For teachers, administrators, and school psychologists, finding an easy, efficient way to track student conduct during the school day has long posed a challenge. Thanks to a new online behavioral assessment tool developed by Sandra Chafouleas, professor in the department of educational psychology and associate dean for research in the Neag School, and T. Chris Riley-Tillman, a professor at the University of Missouri, educators and school personnel can now quickly and efficiently monitor behaviors key to school success – with virtually no paperwork.
Launched after more than a decade of research, this innovative behavioral assessment tool – called DBR Connect – “can be used to screen at-risk students and monitor their behavior before, during, and after an intervention is implemented,” says Chafouleas. “It is one of few behavior rating systems that allows users to enter data online and easily chart students’ progress over time.” DBR stands for Direct Behavior Rating.
Chafouleas and Riley-Tillman, who both started their careers as school psychologists, created the system to help school personnel easily monitor students using three research-based, broad behavioral constructs – academically engaged, disruptive, and respectful. Designed to rate behavior over a specific period of time (for instance, over the course of a 45-minute class), DBR Connect can be used by any school staff member as part of ongoing progress monitoring or on an as-needed basis. Each student assessment can be completed in under one minute.
“[DBR Connect] is one of few behavior rating systems that allows users to enter data online and easily chart students’ progress over time.”
– Sandra Chafouleas, co-developer of DBR Connect
Formerly classmates in graduate school at Syracuse University during the 1990s, Chafouleas and Riley-Tillman had worked in the Syracuse City school district. At the time, Chafouleas says, efficient behavior assessment tools were limited in helping to “identify a student in need and then evaluate whether that student was responding to the behavior support plans that were developed.”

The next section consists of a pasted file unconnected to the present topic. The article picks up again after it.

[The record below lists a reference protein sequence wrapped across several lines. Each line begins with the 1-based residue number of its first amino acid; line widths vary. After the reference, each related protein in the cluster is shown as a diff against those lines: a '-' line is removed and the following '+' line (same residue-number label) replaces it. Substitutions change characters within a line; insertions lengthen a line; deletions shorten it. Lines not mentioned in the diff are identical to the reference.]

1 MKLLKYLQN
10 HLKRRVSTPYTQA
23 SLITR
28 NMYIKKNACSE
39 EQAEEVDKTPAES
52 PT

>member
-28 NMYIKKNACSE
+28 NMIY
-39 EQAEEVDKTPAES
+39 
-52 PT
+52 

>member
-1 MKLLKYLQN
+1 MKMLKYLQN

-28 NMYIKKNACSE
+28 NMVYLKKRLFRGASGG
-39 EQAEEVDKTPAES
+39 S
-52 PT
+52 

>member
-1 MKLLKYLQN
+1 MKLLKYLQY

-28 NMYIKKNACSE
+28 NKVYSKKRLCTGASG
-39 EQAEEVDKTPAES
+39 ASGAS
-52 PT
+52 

“We had comprehensive behavior rating scales – but those could not be administered repeatedly to tell us quickly if a strategy was working,” she says. “Observations are very time-consuming – and, inevitably, as a school psychologist, you would be observing at a time when the problem behavior did not occur.”
Riley-Tillman sees the importance of DBR Connect given the lack of evidence-based assessments for monitoring progress for behavior interventions. “This leaves tens of thousands of teachers out there doing interventions with children in need and not being able to really see if they are effective,” he says. “This tool solves that issue.”
Through DBR Connect’s intuitive online assessment interface, educators and practitioners can screen for problem behaviors and monitor the effectiveness of interventions in just a few clicks, helping educators easily identify at-risk students and track their progress over time. The tool can be customized to include additional behaviors, which can be tailored to the needs of the students or the classroom context. Users are able to view ratings by student, by classroom, or by the school as a whole; results are immediately available through charts and reports.
Chafouleas and Riley-Tillman consulted with Professor Steven Demurjian of UConn’s Department of Computer Science and Engineering to make the initial prototype of the online system. The tool is now published by PAR, a publisher of psychological assessment materials.
DBR Connect is designed for students in kindergarten through eighth grades. Teachers of students in grades 9 through 12 can still use DBR Connect as a screening and progress-monitoring tool; however, research-based risk-level scores for screening are not yet available for high school students.
“This is valuable tool,” says R. Bob Smith III, PAR chairman and CEO. “It can be implemented easily in a classroom setting and doesn’t burden teachers with long, time-consuming forms.”
Learn more in this video about DBR Connect.